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বাংলা
Dhaka Tribune

Experts urge to improve cardiovascular health by strengthening primary healthcare

  • ‘Primary healthcare can be ensured through increasing allocation in the health budget’
  • ‘24.6% of adults who are above 18 years old suffer from hypertension’
  • “In Bangladesh, one out of every four adults has hypertension’
Update : 02 Mar 2024, 07:53 PM

Health experts have urged to improve cardiovascular health in Bangladesh by strengthening primary healthcare. 

Primary healthcare can be ensured through increasing allocation in the health budget, they said at an event. 

The event titled "Improving Cardiovascular Health in Bangladesh" was organized by the National Heart Foundation of Bangladesh (NHFB), PROGGA (Knowledge for Progress), Global Health Advocacy Incubator (GHAI), and Resolve to Save Lives (RTSL) at InterContinental Dhaka in the capital on Saturday. 

In Bangladesh, 24.6% of adults who are above 18 years old suffer from hypertension. But just 14% of hypertension people can control their blood pressure. Following WHO worldwide targets, the government of Bangladesh's multisectoral action plan for the prevention and management of non-communicable diseases (NCDs) seeks to lower the prevalence of high blood pressure by 25% by 2025, according to Bangladesh hypertension control initiatives.

The image shows a glimpse of the event titled `Improving Cardiovascular Health in Bangladesh` organized by the National Heart Foundation of Bangladesh (NHFB), PROGGA (Knowledge for Progress), Global Health Advocacy Incubator (GHAI), and Resolve to Save Lives (RTSL) in Dhaka on Saturday, March 2, 2024. Photo: Dhaka Tribune

“In Bangladesh, one out of every four adults has hypertension. Bangladesh has made rapid progress in preventing deaths from infectious diseases. Now the country can also be a world leader in preventing heart attacks and strokes. Bangladesh has made dramatic progress by increasing 20-fold the number of patients on treatment while also doubling the quality of treatment. Investing in the strengthening of primary care services to provide blood pressure treatment can prevent heart attacks and strokes, saving many lives,” said Dr Tom Frieden, president and CEO of RTSL and former Director of the US Centres for Disease Control and Prevention.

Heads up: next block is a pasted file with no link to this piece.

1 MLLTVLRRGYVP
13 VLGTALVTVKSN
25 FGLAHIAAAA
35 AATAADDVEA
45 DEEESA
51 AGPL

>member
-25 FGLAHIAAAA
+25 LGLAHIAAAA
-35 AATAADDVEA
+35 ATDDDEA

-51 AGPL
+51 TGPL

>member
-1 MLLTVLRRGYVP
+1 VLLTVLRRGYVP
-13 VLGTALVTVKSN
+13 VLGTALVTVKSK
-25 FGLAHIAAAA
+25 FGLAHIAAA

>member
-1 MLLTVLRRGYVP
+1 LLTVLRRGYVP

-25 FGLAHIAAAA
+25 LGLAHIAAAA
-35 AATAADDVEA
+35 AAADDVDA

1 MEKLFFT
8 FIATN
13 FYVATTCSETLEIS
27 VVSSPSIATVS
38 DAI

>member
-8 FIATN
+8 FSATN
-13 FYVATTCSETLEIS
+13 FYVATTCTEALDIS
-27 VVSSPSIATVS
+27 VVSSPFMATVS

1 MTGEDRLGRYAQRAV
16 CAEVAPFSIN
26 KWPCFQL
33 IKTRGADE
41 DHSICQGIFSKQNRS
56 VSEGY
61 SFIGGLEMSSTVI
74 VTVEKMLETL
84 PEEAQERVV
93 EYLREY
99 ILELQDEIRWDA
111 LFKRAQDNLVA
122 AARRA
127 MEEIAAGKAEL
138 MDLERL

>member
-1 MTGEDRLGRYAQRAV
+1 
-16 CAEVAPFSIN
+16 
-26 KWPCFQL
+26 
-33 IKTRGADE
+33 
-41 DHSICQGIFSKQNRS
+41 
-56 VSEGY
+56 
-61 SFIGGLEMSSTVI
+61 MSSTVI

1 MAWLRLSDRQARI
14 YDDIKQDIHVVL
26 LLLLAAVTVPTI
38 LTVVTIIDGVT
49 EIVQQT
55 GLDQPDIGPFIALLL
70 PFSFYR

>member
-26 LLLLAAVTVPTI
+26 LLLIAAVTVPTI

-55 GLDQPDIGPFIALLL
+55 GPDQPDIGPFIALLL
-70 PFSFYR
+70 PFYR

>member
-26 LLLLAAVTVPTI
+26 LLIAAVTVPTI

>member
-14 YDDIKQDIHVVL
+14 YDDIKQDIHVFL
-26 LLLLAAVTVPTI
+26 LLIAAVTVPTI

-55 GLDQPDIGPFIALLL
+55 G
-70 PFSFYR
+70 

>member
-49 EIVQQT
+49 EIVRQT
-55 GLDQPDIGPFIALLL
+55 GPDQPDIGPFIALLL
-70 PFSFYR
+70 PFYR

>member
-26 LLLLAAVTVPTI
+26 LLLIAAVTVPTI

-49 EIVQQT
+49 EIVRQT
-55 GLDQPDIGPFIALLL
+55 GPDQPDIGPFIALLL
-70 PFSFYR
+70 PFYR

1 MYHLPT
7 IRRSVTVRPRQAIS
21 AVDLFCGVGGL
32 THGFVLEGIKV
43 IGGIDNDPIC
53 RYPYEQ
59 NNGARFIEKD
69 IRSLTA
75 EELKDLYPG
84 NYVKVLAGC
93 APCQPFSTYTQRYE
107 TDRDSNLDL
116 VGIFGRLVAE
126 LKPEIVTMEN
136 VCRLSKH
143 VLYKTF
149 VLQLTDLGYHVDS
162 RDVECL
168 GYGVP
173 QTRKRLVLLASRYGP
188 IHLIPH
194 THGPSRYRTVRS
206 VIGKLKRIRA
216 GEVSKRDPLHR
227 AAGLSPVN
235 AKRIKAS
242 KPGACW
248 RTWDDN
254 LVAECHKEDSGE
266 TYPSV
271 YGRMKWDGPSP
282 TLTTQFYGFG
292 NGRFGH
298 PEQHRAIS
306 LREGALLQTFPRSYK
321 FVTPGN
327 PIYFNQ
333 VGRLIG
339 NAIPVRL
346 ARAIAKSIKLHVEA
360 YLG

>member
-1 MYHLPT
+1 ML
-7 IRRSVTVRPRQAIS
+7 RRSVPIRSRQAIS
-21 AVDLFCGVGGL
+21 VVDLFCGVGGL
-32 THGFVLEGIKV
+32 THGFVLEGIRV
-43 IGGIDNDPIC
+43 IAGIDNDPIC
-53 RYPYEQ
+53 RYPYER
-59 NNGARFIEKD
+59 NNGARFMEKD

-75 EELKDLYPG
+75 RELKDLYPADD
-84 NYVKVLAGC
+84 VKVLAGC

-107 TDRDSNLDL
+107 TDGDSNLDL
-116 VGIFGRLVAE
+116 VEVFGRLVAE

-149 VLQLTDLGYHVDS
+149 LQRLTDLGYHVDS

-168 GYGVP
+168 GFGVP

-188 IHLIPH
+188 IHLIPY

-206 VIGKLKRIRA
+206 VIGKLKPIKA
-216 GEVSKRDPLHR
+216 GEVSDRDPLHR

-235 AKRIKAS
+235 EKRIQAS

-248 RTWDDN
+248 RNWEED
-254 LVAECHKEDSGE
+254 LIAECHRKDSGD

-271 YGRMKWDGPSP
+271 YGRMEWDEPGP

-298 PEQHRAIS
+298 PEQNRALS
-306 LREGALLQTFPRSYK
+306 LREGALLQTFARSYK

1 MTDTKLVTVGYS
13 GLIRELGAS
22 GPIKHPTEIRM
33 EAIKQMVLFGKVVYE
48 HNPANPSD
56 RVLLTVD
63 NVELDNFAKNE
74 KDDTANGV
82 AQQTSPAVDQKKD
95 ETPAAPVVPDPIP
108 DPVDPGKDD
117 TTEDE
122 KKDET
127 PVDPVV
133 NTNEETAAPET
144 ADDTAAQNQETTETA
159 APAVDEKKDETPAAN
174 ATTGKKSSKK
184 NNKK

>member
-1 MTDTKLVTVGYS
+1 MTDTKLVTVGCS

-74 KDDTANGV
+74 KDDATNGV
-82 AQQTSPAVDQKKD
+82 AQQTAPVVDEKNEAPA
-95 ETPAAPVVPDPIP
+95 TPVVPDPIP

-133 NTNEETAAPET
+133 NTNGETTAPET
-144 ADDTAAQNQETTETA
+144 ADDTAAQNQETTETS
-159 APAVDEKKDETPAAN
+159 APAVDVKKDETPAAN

There are many people in Bangladesh having high blood pressure. High blood pressure is the world’s leading cause of premature death. The RTSL helps countries to build simple, scalable, lifesaving programs that streamline hypertension treatment and make it easier for patients to control their high blood pressure.

In this regard, Dr Frieden said that there is a huge importance in measuring blood pressure as hypertension has no symptoms. Blood pressure causes hypertension. “We need to measure blood pressure.”

“Substantial progress has been made over the past several years with the Bangladesh Hypertension Control Initiative,” said Professor Dr Sohel Reza Choudhury, head of the Department of Epidemiology & Research, National Heart Foundation of Bangladesh.

There are also many younger people who are having heart disease in Bangladesh. In countries like Bangladesh, younger people are having heart disease like 30, 40 or 50 years old. A lot of young people have heart disease. It is undermining health, economic and social development," said Dr Frieden.

Together with its partners, GHAI promotes better cardiovascular health in Bangladesh. 

“Health programs must be comprehensive," GHAI's Bangladesh Country Lead Muhammad Ruhul Quddus stated.

Highlighting sodium as one of the major risk factors for hypertension, Frieden said: “Government policies can reduce sodium intake and prevent hypertension. Globally, excess sodium consumption leads to almost two million deaths each year. Four out of five of these deaths occur in low- and middle-income countries.”

RTSL collaborated with NHFB on formative research to improve the front-of-package label policy that will save lives and also improve nutrition. 

They conducted 12 focus group discussions to identify the best warning design to help the consumers identify unhealthy packaged foods high in sugar, sodium, and saturated fat.

“We are working with the media to improve public health. We all know hypertension is increasing day by day. Through our work it has also improved”, said ABM Zubair, executive director of PROGGA.

ABM Zubair delivered the closing remark at the event.

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